Low expectations of breakthrough as U.S. secretary of state strives to fix ties between Riyadh, Doha
U.S. Secretary of State Rex Tillerson on Sunday launched a fresh bid to ease a crisis between Riyadh and Doha, both allies of Washington, but without high hopes of a breakthrough.
Apart from the months-long crisis, Iran’s rising influence in the Middle East is also expected to figure high on the agenda of America’s top diplomat during talks in the two capitals.
Saudi Arabia, Bahrain, the United Arab Emirates and Egypt cut ties with Qatar and imposed an embargo in June, accusing it of supporting terrorism and cozying up to Iran. Doha denies the charges and has rejected their terms for a settlement.
Tillerson made an unsuccessful attempt to resolve the dispute during a trip to the region in July. U.S. President Donald Trump, after initially appearing to support the effort to isolate Qatar, has called for mediation and recently predicted a rapid end to the crisis.
But before he arrived at Riyadh’s King Salman air base on Saturday, Tillerson indicated there had been little progress. “I do not have a lot of expectations for it being resolved anytime soon,” he said in an interview with financial news agency Bloomberg. “There seems to be a real unwillingness on the part of some of the parties to want to engage.”
Aside from the Gulf dispute and Iran, the conflict in Yemen and counter-terrorism will also figure in his talks, the State Department said. While in Riyadh, Tillerson will also take part in the first meeting of a Saudi-Iraqi coordination council.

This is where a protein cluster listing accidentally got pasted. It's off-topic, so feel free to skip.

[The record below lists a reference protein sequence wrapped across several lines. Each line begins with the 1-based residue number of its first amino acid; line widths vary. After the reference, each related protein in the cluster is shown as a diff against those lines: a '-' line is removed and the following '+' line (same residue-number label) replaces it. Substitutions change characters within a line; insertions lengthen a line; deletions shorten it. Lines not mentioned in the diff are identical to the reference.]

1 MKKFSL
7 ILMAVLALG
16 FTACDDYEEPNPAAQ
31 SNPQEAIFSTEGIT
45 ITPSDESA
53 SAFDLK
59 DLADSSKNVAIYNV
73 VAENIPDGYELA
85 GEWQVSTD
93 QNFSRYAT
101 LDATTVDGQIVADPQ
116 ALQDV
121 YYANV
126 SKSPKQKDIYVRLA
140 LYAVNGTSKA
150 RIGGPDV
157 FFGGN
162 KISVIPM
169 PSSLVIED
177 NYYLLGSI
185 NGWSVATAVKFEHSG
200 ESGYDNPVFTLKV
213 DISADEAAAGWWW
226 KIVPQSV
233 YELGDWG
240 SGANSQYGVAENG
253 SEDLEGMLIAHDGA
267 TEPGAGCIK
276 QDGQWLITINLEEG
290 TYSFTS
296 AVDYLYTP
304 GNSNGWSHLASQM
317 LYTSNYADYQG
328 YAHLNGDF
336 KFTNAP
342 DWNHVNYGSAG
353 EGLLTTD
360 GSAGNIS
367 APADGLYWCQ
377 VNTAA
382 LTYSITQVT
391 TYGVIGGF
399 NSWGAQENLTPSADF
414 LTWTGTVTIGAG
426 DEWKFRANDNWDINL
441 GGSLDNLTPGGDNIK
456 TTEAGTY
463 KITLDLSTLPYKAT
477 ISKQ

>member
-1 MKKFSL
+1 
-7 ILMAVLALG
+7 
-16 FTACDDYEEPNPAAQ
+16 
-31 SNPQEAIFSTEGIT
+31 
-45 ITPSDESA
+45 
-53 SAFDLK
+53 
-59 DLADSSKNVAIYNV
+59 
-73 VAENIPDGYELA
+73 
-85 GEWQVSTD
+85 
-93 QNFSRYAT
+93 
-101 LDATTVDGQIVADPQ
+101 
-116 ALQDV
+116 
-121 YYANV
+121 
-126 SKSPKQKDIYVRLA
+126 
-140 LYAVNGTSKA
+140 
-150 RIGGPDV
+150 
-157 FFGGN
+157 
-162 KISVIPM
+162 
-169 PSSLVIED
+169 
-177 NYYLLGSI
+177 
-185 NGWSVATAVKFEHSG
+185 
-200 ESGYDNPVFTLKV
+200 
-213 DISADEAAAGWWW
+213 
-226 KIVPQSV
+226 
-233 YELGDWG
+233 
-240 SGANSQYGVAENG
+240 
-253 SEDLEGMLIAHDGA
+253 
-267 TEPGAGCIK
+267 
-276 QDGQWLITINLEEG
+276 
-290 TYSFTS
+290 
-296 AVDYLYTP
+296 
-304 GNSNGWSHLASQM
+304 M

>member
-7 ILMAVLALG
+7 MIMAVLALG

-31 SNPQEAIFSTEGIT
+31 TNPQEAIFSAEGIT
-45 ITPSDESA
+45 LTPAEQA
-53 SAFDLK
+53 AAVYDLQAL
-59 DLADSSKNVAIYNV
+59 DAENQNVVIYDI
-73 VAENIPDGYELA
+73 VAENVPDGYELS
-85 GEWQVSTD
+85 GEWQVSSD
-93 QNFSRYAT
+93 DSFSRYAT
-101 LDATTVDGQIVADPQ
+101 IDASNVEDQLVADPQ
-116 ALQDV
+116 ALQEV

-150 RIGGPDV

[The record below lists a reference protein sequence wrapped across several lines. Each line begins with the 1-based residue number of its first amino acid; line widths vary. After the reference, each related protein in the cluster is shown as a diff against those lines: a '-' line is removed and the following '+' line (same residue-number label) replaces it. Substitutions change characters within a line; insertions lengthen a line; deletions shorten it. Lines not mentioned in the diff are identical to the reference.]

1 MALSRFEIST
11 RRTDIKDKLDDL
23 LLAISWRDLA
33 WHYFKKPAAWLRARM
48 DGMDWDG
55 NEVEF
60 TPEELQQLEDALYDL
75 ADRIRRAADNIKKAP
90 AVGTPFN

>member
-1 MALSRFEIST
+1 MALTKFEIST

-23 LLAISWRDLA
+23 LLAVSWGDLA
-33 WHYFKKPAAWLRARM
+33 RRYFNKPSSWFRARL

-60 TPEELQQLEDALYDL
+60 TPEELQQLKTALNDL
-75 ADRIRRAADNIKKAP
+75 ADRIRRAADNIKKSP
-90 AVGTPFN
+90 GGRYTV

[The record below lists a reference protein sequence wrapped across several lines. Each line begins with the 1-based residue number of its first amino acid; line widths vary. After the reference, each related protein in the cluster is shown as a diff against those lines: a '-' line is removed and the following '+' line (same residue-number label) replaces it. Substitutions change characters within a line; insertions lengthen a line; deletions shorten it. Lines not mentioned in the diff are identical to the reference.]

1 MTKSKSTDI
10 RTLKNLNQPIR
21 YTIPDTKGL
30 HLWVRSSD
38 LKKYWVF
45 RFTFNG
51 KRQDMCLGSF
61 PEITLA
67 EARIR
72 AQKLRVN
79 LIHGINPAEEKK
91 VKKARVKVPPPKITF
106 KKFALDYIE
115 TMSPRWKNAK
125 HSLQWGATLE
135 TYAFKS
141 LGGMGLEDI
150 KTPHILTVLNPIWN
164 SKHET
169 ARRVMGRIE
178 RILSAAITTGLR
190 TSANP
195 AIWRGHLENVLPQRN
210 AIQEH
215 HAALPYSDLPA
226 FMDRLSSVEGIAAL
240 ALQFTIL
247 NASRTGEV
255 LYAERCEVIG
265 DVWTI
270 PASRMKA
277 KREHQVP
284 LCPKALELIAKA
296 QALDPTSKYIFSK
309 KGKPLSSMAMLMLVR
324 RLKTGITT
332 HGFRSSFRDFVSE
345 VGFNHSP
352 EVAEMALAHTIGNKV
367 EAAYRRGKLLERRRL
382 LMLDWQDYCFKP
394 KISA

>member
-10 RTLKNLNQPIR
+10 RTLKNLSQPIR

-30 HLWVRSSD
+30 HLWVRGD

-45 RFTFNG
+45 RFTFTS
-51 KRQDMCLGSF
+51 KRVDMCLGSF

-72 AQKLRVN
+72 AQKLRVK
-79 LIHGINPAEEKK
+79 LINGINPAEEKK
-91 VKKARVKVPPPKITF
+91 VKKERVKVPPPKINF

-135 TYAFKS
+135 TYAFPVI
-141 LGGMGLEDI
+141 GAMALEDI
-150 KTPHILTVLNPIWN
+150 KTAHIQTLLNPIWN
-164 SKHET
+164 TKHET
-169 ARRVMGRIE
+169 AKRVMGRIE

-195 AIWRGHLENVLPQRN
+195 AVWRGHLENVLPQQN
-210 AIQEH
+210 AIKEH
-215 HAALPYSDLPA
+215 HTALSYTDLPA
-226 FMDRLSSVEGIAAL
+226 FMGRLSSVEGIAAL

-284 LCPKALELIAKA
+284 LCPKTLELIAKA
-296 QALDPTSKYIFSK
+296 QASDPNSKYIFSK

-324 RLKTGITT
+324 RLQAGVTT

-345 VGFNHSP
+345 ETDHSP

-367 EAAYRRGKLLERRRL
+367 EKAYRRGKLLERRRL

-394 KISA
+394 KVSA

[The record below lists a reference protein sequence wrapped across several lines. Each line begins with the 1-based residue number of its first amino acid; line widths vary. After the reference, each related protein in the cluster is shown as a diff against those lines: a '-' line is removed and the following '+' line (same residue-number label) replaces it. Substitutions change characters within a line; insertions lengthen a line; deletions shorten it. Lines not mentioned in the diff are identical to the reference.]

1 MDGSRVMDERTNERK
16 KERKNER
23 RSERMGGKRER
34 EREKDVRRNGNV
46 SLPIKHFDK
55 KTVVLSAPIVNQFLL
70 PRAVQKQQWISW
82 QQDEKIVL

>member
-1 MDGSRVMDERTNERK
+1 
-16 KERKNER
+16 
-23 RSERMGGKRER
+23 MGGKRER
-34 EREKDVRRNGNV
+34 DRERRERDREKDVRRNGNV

Iraqi Prime Minister Haider al-Abadi is leading a top-level ministerial delegation at the meeting, in a sign of warming ties as Sunni-ruled Saudi Arabia seeks to counter Tehran’s influence in Shia-majority Iraq.
On the Gulf crisis, the goal will be to try to persuade the two sides to at least open a dialogue. After holding a working dinner with his Saudi counterpart Adel al-Jubeir on Saturday night, Tillerson was scheduled to meet other Saudi leaders Sunday before heading for Doha.
Simon Henderson, a veteran of the region now at the Washington Institute of Near East Policy, said the disputing parties do not want to lose face. “Tillerson will say: ‘Come on kids, grow up and wind down your absurd demands. And let’s work on a compromise on your basic differences’,” he said.
Kuwait has tried to serve at a mediator, with U.S. support, but the parties have yet to sit down face-to-face.
During his trip Tillerson is also to visit New Delhi in order to build what he said in a recent speech could be a 100-year “strategic partnership” with India. Tillerson will stop in Islamabad to try to sooth Pakistani fears about this Indian outreach, but also pressure the government to crack down harder on Islamist militant groups.